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Keeping Her Sister’s Legacy Alive: Saving the Blue-throated Macaws

Andria
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Laney Rickman

THE START OF SOMETHING BIG Laney Rickman shows off her original birds - Luna the Half-moon Conure, and Sam the Scarlet Macaw.

“I feel so blessed to have grown up with such an incredible big sister,” Dorothy Paterson says of her late sister, Laney Rickman. The sisters grew up in Tanglewood, where Dorothy still lives, with Laney being the more adventurous of the two. “When I was a sophomore in college and she was 23, Laney wanted me to go to the Yucatan with her. I was hesitant about going, and she just said I should use my money to have great experiences. She said, ‘What are you going to do with your money, save it to buy a refrigerator when you get married?’ So I went. We had an amazing time, and we got to experience so many amazing birds in the wild.”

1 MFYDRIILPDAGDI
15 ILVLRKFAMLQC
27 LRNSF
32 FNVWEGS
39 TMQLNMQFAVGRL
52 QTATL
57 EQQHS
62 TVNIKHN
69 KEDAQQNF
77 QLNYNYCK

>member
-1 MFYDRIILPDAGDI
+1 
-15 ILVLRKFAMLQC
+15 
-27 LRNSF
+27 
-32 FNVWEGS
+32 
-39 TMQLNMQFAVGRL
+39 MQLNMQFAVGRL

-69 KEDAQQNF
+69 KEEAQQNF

Fast-forward 10 years or so, Laney was working as an executive at The Houston Post when a friend gave her a little bird. Laney wanted to learn more about birds, so she started volunteering at the Houston Zoo on weekends. Next thing she knew, she had adopted a Scarlet Macaw named Sam, whose owner had gotten too old to care for her. So began a fascination with birds – particularly the near-extinct Blue-throated Macaws (the Houston Zoo had a pair).

Eventually, Laney and her husband Jack, an editor at The Post, decided to quit their jobs and move to a farm in Cuero, TX, where he was from, to start raising Blue-throated Macaws as close to the wild as they could. “At one point, she had about 40 birds,” Dorothy says. “She cared for them for over 20 years at their farm and became a world-renowned expert on parrot-rearing for these Blue-throated Macaws.”

Blue-throated Macaws

BLUE BEAUTIES A pari of Blue-throated Macaws on one of the artificial nest boxes on the Laney Rickman Reserve in Bolivia.